DNA profiling


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Related to DNA profiling: DNA fingerprinting

DNA fin·ger·print·ing

a technique used to compare individuals by molecular genotyping. DNA isolated from a biologic specimen is digested and fractionated. Southern hybridization with a radiolabeled repetitive DNA provides an autoradiographic pattern unique to the individual.

DNA fingerprinting depends on the detection of distinctive DNA sequences in human cellular material (skin, hair, blood, semen). The principal applications of this technique, all of which are based on the premise that no two people have exactly the same genetic makeup, are in determining paternity and maternity, identifying human remains, and matching biologic material left at a crime scene with that of a suspect. The most distinctive features of a person's genome are not the genes themselves but variations in the length and distribution of nongenetic material between gene loci. Although these do not transmit genetic information, they are highly consistent within the cells of each person and highly variable from one person to another. Distinctive nucleotide sequences that are most useful in DNA fingerprinting are variable number tandem repeats (VNTRs) and short tandem repeats (STRs). In DNA fingerprinting, the specimen is split into nucleotide fragments by treatment with restriction enzymes and then subjected to gel electrophoresis so as to yield a characteristic pattern of banding. Radioactive probes, composed of short nucleotide sequences (10-15 base pairs for VNTRs, 3-4 pairs for STRs), then identify sites of tandem repeats and hybridize with them. Comparing the results from two or more DNA sources reveals their degree of relatedness. The U.S. Crime Act of 1994 and similar laws in other countries have mandated archival storage of DNA fingerprints of those convicted of certain crimes.

DNA profiling

n.
The identification and documentation of the structure of certain regions of a given DNA molecule, used to determine the source of a DNA sample, to determine a child's paternity, to diagnose genetic disorders, or to incriminate or exonerate suspects of a crime. Also called DNA fingerprinting, DNA typing.
The analysis of short, highly specific, tandem-repeated—or hypervariable— genomic sequences, minisatellites known as variable number of tandem repeats (VNTRs), to detect the degree of relatedness to another sequence of oligonucleotides. This method of isolating and visualising of sequences of DNA was developed in 1984 by Alec Jeffreys, who identified minisatellites that do not contribute to gene function but are repeated in the genes and elsewhere in a DNA sample, thus providing highly specific information about that organism or person.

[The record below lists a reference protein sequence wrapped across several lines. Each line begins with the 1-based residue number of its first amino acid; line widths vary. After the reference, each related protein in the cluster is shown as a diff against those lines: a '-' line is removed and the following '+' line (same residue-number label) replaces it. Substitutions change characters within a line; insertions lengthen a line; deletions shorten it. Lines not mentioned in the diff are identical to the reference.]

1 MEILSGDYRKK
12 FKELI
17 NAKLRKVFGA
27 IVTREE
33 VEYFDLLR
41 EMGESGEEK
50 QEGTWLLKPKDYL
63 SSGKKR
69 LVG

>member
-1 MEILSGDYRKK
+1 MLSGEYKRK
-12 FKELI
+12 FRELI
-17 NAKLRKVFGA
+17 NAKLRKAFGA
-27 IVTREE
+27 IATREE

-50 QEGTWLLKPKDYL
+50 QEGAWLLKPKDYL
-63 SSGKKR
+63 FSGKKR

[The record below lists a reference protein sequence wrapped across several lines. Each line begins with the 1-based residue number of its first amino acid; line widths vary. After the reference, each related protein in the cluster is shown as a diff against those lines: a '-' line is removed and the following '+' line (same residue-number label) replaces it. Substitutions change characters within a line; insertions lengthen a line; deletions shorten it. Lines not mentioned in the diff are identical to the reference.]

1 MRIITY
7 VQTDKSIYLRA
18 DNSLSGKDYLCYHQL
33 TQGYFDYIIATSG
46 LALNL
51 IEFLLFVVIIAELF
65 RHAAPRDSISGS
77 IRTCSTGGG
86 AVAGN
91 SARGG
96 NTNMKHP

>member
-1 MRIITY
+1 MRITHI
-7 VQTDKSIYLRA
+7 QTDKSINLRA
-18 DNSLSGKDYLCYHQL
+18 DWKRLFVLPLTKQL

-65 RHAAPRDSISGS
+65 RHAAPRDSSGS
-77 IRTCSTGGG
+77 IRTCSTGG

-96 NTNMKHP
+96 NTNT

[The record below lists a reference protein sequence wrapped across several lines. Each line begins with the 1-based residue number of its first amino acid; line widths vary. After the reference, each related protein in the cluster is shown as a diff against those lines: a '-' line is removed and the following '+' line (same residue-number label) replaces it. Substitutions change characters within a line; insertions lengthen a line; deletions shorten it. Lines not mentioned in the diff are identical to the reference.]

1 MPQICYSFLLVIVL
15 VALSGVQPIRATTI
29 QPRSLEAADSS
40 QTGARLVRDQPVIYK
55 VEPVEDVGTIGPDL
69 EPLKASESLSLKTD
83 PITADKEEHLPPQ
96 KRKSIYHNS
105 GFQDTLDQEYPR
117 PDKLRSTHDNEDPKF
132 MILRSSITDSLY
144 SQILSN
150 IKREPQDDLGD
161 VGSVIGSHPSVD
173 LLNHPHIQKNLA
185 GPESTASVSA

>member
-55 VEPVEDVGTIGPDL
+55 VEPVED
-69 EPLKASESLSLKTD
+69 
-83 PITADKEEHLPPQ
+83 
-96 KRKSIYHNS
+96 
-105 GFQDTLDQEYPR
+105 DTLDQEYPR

DNA profiling

see FINGERPRINTING.
References in periodicals archive ?
However, he added that introducing DNA profiling would be too costly.
All Forensic DNA Profiling Centers are equipped with state of the art facilities to carry out DNA profiling.
Aronson's Genetic Witness: Science, Law, and Controversy in the Making of DNA Profiling offers an historical perspective on the recent search for a "forensic silver bullet--a foolproof technique that can identify absolutely the perpetrator of violent acts from the physical traces left at the crime scene and provide a tool for tracking .
You use DNA profiling to examine the samples, analyzing 11 different markers along the DNA molecule.
Dr Rob Ogden, at Wildlife DNA Services, said: 'At present the human DNA profiling system used to help criminal forensic investigations makes use of large databases.
The three-month pilot scheme will offer a 24-hour turnaround time on DNA profiling and could be adopted by police forces nationwide.
NIST has demonstrated that the high doses of radiation used on postal mail to kill anthrax (and other pathogens) does not interfere with standard DNA profiling tests that might be used to gather forensic evidence from letter pieces.
The forensic scientist had travelled to Mold in north Wales to present DNA profiling evidence to a jury for the first time.
Great Britain was an early innovator in DNA profiling, and British police claim to solve 300 to 400 crimes per week using DNA databases.
Forensic DNA Profiling Protocols is an extensive overview of various methodologies currently used in the forensic-testing community.
While DNA profiling often is used to incriminate suspects, it also has liberated those who are innocent.
Current DNA profiling methods check a few such "polymorphic" sites and if they all match exactly to the suspect's DNA, one can establish with extremely high certainty that the DNA found in the crime scene belongs to the suspect.

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